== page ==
The LIBERTI trial is investigating a potential new treatment for radiation necrosis that could reduce or resolve its symptoms, such as severe headaches, seizures and neurological deficits.
A new clinical trial for patients suffering from radiation necrosis is now available at two Kentucky locations. The LIBERTI trial is investigating a potential new treatment for radiation necrosis that could reduce or resolve its symptoms, such as severe headaches, seizures and neurological deficits. The study is being conducted at both Norton Brownsboro Hospital and the University of Kentucky.
Radiation necrosis results from radiotherapy or radiosurgery and has potentially long-term negative effects on the central nervous system. According to Shervin R. Dashti, M.D., Ph.D., who is leading the study, the purpose of the LIBERTI trial is to assess the efficacy of using a single-dose treatment of intra-arterial bevacizumab for radiation necrosis.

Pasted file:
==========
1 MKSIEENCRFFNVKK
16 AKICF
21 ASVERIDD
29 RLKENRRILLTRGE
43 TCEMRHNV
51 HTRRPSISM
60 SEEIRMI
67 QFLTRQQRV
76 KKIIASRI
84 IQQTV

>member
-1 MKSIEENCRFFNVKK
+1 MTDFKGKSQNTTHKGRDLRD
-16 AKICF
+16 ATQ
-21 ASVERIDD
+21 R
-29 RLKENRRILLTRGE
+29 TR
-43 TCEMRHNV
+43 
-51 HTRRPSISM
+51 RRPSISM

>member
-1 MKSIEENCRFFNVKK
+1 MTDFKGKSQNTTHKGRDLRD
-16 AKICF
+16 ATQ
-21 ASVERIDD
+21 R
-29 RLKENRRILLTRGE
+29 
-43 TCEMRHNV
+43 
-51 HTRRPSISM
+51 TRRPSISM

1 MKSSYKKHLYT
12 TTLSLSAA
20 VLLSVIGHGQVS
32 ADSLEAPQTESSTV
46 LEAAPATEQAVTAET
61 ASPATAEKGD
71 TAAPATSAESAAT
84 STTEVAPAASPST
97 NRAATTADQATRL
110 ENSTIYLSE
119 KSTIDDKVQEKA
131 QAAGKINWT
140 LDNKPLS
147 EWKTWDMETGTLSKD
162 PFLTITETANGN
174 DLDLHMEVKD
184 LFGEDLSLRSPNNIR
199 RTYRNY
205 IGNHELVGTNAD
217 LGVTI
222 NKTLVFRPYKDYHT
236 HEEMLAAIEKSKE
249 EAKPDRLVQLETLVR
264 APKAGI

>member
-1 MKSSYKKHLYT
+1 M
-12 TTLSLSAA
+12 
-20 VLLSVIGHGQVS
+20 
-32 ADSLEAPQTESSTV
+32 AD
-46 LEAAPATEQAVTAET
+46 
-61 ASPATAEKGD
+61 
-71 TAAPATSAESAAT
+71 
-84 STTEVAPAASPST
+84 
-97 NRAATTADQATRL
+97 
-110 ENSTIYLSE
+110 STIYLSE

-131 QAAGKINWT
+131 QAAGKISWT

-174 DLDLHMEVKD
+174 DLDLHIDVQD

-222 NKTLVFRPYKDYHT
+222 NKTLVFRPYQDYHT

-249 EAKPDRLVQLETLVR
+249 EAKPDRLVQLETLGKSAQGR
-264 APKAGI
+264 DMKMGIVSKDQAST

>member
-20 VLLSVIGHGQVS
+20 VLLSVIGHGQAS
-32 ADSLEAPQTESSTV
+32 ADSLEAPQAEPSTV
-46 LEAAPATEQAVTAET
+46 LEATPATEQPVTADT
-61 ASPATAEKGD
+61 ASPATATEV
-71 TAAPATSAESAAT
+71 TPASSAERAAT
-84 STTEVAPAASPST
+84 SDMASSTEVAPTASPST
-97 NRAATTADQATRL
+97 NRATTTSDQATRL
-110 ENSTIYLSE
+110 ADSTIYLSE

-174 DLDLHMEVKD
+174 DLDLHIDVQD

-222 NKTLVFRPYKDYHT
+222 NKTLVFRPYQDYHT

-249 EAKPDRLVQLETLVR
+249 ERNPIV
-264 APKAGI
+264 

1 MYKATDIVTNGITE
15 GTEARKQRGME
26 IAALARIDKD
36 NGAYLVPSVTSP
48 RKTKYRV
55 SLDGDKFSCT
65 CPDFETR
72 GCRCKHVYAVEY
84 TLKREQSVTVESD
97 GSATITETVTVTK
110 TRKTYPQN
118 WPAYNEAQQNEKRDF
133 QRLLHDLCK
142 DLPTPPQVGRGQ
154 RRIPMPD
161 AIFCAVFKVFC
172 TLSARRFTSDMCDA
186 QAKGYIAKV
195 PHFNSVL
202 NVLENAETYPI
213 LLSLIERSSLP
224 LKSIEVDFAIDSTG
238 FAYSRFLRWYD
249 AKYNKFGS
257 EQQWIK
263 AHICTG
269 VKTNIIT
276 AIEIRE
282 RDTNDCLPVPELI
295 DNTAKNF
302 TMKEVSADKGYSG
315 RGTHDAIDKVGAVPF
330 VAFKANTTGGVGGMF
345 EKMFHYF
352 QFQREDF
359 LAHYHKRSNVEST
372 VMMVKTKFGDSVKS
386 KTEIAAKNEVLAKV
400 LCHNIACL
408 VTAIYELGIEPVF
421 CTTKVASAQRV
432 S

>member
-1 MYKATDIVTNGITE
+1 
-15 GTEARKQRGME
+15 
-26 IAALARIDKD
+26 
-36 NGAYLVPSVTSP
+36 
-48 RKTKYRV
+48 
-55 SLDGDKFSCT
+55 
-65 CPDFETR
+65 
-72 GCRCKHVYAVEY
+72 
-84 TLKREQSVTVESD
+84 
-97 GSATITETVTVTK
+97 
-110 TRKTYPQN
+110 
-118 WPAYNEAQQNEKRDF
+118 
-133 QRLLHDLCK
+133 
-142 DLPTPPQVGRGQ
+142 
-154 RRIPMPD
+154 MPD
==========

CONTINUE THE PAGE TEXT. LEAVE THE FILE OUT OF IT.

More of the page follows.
Physicians participating in the study include Dr. Dashti and Tom L. Yao, M.D., co-directors of the cerebrovascular and endovascular neurosurgery program at Norton Neuroscience Institute; and Justin F. Fraser, M.D., assistant professor of cerebrovascular, endovascular and skull base surgery and director of cerebrovascular surgery at the University of Kentucky.
Criteria to participate in the LIBERTI study include but are not limited to the following:
• Patients must have radiation necrosis based on radiographic evidence outlined in the study.
• Radiation necrosis must be symptomatic, including severe headaches, seizures and neurological deficits.
• Radiation necrosis must be refractory to steroid treatment outlined in the study.
• Patients must be age 18 or older.
For more information on the clinical trial, visit ClinicalTrials.gov. Patients interested in learning more about the trial should contact their physician.